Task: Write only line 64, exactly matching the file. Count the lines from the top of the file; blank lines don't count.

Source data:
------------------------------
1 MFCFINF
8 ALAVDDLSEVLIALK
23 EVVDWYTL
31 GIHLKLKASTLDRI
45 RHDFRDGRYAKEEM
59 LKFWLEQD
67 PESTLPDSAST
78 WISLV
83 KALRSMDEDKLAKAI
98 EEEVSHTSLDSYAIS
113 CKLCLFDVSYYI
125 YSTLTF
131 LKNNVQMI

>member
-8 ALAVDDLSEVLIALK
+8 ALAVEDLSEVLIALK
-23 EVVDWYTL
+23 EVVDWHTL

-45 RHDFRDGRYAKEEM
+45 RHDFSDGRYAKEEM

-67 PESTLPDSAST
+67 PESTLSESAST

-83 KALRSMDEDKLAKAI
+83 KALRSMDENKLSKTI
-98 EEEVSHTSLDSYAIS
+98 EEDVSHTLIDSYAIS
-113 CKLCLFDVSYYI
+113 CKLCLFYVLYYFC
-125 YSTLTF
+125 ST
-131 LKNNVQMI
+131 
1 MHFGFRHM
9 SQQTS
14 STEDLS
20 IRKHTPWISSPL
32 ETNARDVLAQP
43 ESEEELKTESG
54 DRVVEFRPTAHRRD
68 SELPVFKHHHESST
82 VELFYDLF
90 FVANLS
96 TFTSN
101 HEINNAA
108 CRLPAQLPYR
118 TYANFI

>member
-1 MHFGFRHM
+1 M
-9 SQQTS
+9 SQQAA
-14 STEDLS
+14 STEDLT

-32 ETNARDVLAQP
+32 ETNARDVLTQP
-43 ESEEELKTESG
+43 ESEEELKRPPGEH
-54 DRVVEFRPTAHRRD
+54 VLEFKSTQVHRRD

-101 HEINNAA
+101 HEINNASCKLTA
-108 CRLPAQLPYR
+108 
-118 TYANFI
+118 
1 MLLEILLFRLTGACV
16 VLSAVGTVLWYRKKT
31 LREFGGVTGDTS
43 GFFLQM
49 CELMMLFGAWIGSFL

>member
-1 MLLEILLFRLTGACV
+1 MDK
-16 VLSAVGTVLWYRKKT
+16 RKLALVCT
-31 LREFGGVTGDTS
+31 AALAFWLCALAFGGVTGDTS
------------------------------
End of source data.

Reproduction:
-118 TYANFI